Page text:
Interpreting the ERA results
Some points to remember when interpreting the ERA 2010 results.
Sensitive to size and focus of the institution
Much of the ERA evaluation looks at averages across FoR groups. As such, a large field containing a hub of research excellence can therefore be diluted by a tail of average research activity.
Similarly a very strong sub-field (say, a 6-digit FoR group) can be diluted by weaker sub-fields (other 6-digit FoR groups) contributing to the one field (the 4-digit FoR group). The same situation can arise between 4-digit FoR groups contributing to one 2-digit FoR group.
The result of this is that a field or even an institution that is large and comprehensive risks having its hubs of excellence diluted to the point where they’re no longer apparent.
FoR codes do not equal faculties
Every single faculty contributed to multiple 2-digit FoR groups and every single 2-digit FoR group was contributed to by multiple faculties.
FoR codes do therefore not correspond to faculties or schools, even if there appears to be a clear correlation (e.g. Faculty of Pharmacy with FoR 1115 Pharmacology and pharmaceutical sciences).
It is therefore impossible to say that a result in an FOR code ‘belongs’ to a faculty or school.
There is no scope for interdisciplinarity to be captured or evaluated in ERA. If an item was assigned multiple FoR codes (e.g. a paper on a chemotherapy drug may be assigned an oncology FoR code and a medicinal chemistry FoR code) it was evaluated completely separately as half an item in each code.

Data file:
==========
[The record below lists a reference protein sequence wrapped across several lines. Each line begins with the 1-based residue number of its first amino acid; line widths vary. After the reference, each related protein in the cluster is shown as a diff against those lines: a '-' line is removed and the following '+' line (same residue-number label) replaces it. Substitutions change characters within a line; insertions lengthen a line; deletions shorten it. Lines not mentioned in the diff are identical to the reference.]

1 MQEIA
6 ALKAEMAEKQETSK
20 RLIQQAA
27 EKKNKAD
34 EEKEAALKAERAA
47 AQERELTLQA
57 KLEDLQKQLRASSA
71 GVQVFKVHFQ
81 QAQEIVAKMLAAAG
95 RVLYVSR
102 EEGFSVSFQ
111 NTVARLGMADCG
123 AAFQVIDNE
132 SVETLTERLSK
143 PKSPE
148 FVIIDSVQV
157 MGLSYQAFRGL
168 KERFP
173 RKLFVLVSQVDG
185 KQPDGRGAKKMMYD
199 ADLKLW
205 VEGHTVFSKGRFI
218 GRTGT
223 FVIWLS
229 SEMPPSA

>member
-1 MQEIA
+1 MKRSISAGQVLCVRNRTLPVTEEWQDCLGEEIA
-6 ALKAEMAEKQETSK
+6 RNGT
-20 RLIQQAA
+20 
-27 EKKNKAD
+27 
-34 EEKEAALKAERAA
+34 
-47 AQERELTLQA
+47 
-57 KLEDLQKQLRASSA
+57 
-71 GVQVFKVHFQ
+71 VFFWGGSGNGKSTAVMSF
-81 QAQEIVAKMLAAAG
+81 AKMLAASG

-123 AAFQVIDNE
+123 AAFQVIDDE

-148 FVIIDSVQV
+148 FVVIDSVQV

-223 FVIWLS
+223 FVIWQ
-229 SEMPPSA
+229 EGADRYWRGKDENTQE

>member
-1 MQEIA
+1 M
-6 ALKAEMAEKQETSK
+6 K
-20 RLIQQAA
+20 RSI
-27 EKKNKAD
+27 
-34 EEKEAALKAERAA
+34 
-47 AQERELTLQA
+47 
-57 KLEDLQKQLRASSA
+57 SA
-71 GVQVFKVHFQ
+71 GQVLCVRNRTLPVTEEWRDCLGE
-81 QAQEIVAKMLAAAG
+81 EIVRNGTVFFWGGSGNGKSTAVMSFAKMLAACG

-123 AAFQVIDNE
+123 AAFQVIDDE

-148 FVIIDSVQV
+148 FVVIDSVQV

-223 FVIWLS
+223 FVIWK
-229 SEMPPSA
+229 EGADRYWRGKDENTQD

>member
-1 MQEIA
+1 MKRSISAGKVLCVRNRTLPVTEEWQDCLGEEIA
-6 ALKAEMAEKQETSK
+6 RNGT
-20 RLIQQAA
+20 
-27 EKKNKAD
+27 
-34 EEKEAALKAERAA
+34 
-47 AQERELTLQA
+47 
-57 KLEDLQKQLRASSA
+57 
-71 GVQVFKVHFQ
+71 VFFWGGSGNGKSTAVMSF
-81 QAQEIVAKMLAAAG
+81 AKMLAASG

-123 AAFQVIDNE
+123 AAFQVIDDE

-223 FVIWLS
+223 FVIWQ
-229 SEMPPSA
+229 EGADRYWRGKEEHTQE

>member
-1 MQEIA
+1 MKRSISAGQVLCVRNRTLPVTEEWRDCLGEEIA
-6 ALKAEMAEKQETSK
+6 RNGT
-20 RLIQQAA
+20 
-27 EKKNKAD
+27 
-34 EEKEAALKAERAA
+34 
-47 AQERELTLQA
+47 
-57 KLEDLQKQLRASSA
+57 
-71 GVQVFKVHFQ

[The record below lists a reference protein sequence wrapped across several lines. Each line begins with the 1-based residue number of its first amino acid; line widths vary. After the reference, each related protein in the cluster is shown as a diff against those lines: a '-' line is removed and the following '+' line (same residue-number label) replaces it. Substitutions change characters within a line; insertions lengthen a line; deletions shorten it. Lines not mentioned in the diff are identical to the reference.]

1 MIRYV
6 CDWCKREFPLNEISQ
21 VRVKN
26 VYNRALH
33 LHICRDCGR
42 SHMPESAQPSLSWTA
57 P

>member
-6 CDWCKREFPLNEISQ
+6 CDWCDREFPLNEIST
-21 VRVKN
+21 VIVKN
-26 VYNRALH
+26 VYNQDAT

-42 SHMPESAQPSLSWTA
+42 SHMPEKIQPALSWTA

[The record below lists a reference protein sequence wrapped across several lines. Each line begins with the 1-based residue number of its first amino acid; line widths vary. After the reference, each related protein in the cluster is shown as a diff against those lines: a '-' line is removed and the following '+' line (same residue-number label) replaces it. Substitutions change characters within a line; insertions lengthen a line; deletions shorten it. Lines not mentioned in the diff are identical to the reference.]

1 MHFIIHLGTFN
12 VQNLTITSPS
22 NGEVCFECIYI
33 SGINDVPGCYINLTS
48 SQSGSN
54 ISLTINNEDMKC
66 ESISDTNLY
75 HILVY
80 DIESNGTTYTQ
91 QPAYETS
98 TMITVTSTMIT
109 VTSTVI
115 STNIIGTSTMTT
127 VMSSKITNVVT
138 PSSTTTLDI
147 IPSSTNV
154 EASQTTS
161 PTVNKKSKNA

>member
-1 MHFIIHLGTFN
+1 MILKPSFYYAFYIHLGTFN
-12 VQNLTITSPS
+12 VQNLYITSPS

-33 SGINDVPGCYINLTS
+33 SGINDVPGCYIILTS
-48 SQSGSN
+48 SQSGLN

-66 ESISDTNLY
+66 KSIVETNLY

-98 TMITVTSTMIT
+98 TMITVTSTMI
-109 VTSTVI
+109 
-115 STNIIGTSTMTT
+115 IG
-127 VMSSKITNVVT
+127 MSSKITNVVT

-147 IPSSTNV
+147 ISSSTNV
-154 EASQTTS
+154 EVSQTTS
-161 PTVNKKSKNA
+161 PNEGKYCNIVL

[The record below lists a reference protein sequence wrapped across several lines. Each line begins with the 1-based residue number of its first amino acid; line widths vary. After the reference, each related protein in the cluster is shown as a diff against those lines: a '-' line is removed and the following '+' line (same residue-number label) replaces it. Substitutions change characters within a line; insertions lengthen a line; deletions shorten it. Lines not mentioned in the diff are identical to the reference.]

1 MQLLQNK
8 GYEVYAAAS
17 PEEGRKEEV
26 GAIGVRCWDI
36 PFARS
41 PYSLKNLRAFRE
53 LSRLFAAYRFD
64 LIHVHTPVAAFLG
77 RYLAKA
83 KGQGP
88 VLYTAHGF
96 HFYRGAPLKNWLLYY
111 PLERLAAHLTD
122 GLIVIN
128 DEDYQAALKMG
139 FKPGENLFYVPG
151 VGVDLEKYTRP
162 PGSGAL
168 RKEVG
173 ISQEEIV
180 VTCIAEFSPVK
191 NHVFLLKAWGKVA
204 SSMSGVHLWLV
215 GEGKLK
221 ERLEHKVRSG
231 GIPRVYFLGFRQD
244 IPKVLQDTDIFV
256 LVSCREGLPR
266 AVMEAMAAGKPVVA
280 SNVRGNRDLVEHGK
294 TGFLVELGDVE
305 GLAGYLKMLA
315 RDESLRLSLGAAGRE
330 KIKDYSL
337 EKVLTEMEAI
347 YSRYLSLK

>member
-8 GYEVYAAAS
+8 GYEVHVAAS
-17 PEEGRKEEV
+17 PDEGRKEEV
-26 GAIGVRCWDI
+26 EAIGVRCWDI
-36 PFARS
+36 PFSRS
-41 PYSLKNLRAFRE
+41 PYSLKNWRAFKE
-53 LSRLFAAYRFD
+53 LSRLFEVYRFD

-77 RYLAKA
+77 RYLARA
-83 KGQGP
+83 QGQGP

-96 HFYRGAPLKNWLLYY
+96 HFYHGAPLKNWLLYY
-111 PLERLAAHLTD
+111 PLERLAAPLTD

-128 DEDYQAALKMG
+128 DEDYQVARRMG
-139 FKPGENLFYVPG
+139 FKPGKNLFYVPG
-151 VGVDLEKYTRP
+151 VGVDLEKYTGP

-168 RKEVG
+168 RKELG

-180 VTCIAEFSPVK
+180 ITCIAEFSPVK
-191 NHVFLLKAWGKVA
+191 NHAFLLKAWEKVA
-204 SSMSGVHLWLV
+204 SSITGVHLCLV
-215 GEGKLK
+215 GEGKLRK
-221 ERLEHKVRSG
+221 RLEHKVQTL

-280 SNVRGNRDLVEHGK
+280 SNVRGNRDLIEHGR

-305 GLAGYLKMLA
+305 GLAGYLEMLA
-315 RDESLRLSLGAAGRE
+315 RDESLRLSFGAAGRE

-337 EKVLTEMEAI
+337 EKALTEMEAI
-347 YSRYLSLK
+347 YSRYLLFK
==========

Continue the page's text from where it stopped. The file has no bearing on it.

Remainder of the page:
ERA is backward looking
ERA 2010 evaluated research published as early as 2003, meaning that the research was actually carried out ten years or even longer ago, due to the inevitable delay in publishing the research.
Further, since the ERA census date was 31 March 2009, any appointments made after this time were completely excluded from ERA.
It should therefore be remembered that ERA gives us an indication of our past research performance, but not our current, and certainly not our future research performance.
Ranked journal and conference list
The ranked journal and conference list was very contentious, and generated significant disagreements about both the rankings and the FoR codes assigned to the journals from experts in the various fields.
The ranking disagreements varied from a simple dispute about the quality of a given journal relative to another, but were also subject to disagreements about whole fields from different schools of thought.
Certain journals are also perceived as higher quality by particular sub-disciplines who publish in that journal (e.g. a medical journal perceived by the medical research community as average might be considered a very high quality publication by the physiotherapy research community).
The rankings also ignore that at times a more specialist or local journal may be the most appropriate vehicle for a particular piece of research.
The FoR codes assigned to journals by the ARC were also contentious, and led to research being at times incorrectly classified, and therefore measured against unsuitable benchmarks, as well as contributing to the score of an inappropriate field.
Though most of the journals had FoR codes assigned that were reasonable, there were many instances of FoR codes being far too limited and at times completely wrong.
The final assignments of both rankings and FoR codes by the ARC was not transparent, and it appears that at times the choice of code and rank simply came down to the final group of experts to contribute to the development.